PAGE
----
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Netanyahu's Dilemma

Netanyahu. Who is he more concerned about? Photo: EPA
Netanyahu. Who is he more concerned about? Photo: EPA
 
Livni. May create an alternative to government's policy Photo: Reuters
Livni. May create an alternative to government's policy Photo: Reuters
 
Bennette. A Netanyahu with a kippa Photo: Yaron Brener
Bennette. A Netanyahu with a kippa Photo: Yaron Brener
 
 

Between Livni and Bennett

Op-ed: PM must decide whether he needs centrist or rightist votes to bolster his party

Baruch Leshem
Published: 12.01.12, 15:06 / Israel Opinion

Public opinion polls conducted immediately after the war are usually more of a reaction to what happened in the war than to what should happen after the war. The assumption was that the public, furious over the days of bombardments and air raid sirens, would prefer voting for whoever fought Hamas than for whoever supports a peace process. A poll conducted by Mina Tzemach for Channel 2's Friday evening news magazine shows that the centrist-leftist camp was actually the one to grow stronger compared to the previous elections.

 

Livni's Choice
Don't run alone / Emanuel Rosen
Op-ed: Neither Livni nor Yachimovich can beat Netanyahu alone; they must join forces in upcoming elections
Full story

The Kadima, Labor and Meretz parties won a total of 44 Knesset seats in the 2009 elections. The said poll gives Labor, Yair Lapid's Yesh Atid party, Independence (before Ehud Barak announced his decision to quit politics), Meretz and a party led by Tzipi Livni a total of 47 Knesset seats. And this was even before Livni launched her campaign.

 

Livni's announcement that she will be running in the upcoming elections may actually strengthen this camp rather than weaken it. As opposed to Shelly Yachimovich and Yair Lapid, who are focusing on the social-economic issue, Livni is fully dedicated to the political issue. It's possible that one of the lessons many in the Israeli public have learned is that behind the Pillar of Defense hides a more complicated reality. Peace negotiations must be a continuation of the war in other ways.

 

The international reality may also confirm the assumption that Livni's political message could be relevant in the next four years. The axis which orchestrated the ceasefire with Hamas ranges between Mohammed Morsi and Barack Obama. They can both be the axis that will want to orchestrate the continuation of the peace process as well. Obama has just been elected for a second term and no longer depends on the Jewish vote. Morsi is hostile to Israel for religious reasons, but needs the US for economic reasons.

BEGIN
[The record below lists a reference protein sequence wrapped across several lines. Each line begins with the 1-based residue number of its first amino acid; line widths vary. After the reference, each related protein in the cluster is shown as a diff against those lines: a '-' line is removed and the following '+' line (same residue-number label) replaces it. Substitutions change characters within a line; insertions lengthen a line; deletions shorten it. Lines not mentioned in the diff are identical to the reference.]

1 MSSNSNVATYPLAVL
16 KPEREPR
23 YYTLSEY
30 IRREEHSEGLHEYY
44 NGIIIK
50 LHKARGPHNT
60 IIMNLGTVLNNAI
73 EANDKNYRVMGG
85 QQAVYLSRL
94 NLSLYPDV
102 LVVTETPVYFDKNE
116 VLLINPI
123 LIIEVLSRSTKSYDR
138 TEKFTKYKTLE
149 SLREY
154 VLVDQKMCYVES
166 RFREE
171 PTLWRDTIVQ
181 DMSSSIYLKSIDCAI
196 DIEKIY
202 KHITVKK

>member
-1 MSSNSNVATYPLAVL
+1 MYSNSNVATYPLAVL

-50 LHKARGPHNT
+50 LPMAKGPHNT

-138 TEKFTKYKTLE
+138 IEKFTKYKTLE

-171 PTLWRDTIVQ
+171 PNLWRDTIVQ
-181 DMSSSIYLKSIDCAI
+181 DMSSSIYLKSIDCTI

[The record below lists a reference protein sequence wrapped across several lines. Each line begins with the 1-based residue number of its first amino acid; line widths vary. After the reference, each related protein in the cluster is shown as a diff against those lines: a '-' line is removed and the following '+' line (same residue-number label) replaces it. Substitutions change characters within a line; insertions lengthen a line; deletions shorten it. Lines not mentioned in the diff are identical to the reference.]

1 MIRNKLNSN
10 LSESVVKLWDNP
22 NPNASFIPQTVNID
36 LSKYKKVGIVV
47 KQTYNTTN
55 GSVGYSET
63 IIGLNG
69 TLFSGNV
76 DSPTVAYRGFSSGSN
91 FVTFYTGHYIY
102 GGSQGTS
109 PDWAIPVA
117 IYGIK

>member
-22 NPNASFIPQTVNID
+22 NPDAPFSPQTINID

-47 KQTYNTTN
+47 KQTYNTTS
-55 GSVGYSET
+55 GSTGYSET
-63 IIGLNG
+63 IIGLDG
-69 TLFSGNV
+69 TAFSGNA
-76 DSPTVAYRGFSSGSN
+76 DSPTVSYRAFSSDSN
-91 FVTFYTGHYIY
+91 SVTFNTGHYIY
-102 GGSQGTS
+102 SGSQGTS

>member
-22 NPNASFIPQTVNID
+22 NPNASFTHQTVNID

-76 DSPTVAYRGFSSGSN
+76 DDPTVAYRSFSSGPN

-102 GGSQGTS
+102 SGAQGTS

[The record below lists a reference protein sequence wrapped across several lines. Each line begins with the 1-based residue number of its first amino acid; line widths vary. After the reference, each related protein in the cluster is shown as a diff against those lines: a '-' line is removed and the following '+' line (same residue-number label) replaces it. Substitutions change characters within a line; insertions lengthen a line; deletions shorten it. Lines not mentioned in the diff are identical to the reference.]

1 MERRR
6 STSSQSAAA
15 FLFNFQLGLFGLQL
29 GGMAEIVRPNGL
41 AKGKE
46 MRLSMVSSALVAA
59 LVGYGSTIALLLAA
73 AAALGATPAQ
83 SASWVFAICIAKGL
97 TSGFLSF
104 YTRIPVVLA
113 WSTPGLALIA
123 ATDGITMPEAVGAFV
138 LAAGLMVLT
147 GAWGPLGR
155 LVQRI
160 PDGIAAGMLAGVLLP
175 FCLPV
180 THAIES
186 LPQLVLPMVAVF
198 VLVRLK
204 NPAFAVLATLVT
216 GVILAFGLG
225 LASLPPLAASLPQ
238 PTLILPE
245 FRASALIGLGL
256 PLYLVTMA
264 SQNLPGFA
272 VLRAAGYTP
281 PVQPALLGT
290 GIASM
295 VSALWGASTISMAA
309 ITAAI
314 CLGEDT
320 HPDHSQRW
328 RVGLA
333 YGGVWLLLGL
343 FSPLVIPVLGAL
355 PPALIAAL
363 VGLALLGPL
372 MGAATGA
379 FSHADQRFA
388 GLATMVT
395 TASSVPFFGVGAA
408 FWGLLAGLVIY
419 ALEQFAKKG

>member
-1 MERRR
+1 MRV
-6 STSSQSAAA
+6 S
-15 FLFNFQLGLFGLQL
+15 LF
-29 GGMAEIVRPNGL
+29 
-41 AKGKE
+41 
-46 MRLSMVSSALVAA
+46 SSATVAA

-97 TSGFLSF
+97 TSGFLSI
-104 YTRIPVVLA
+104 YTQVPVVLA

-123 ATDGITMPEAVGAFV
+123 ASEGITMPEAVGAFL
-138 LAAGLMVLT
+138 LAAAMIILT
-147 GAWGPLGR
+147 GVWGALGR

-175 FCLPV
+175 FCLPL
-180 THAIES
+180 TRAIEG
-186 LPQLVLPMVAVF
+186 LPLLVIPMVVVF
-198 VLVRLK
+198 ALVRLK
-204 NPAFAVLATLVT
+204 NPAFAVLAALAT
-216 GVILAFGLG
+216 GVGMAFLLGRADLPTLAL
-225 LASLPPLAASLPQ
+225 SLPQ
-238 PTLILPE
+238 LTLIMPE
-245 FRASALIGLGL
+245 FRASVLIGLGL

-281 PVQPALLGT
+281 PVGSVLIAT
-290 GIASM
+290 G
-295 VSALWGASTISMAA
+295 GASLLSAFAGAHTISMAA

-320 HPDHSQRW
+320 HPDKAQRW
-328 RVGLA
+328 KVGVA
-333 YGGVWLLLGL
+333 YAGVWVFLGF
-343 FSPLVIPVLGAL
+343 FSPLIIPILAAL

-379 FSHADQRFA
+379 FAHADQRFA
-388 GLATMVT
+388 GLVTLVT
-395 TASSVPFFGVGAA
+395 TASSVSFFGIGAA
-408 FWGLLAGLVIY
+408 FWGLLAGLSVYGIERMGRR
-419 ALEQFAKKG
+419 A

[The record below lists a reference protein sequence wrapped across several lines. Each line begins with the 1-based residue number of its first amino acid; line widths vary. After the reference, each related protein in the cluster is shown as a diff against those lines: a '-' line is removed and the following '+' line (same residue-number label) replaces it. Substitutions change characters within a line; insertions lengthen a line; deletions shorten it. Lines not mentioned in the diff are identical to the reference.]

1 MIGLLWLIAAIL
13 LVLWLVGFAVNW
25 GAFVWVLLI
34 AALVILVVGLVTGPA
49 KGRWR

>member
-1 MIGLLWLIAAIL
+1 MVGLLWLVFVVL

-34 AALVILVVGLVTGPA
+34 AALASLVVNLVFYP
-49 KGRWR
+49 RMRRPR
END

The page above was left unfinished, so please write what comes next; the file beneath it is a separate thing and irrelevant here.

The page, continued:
As flexible as a contortionist

Tzemach's survey strengthens the notion that Netanyahu will be forming the next government, even if it points to a decline in the power of the Likud-Yisrael Beiteinu merger. The dilemma facing the prime minister is which kind of voters should he turn to in order to bolster his party in the upcoming elections. Should he take a turn towards the extreme right in a bid to take votes from Naftali Bennett, or turn to the center to grab some of Livni's votes? Netanyahu will have to decide which of these two people he is more concerned about.

 

On the right lies in wait Bennett, who is a Netanyahu with a kippa – a 40-year-old successful businessman who is joining politics more or less at the same age that the prime minister became a Knesset member. He too served as an officer in the Sayeret Matkal elite unit. They both have charismatic media skills and were chosen to head their parties following a sweeping and stimulating campaign.

 

On the other side we have Livni, who is also competing for votes in the electoral twilight zone between Netanyahu and the political Center. The Likud's newly elected rightist list may push moderate right-wing votes towards her. Livni is Ariel Sharon's real successor in Kadima. Although she doesn't possess his leadership power, she does have his credibility, something which Shaul Mofaz is lacking. Yachimovich and Lapid are competing for the votes of Israelis who supported Labor and Shinui in the past.

 

Netanyahu's ideological body is as flexible as a contortionist. In the 1996 elections, he realized that his victory would only be guaranteed through the votes of the political Center and announced that he is committed to the decisions made by the Rabin government in the Oslo Accords.
If he thinks his victory in the upcoming elections will be guaranteed through the political Center, we'll see a pacifist Netanyahu in an emotional bid to Mahmoud Abbas to meet in order to advance the peace process. If the polls make it clear to him that he needs the votes of the Right, we'll see a militant Netanyahu visiting settlements and declaring that the construction boom will continue.

 

Livni's return to the political race may not create an alternative to the Netanyahu government, but it may create an alternative to the policy of the Netanyahu government.

 

 

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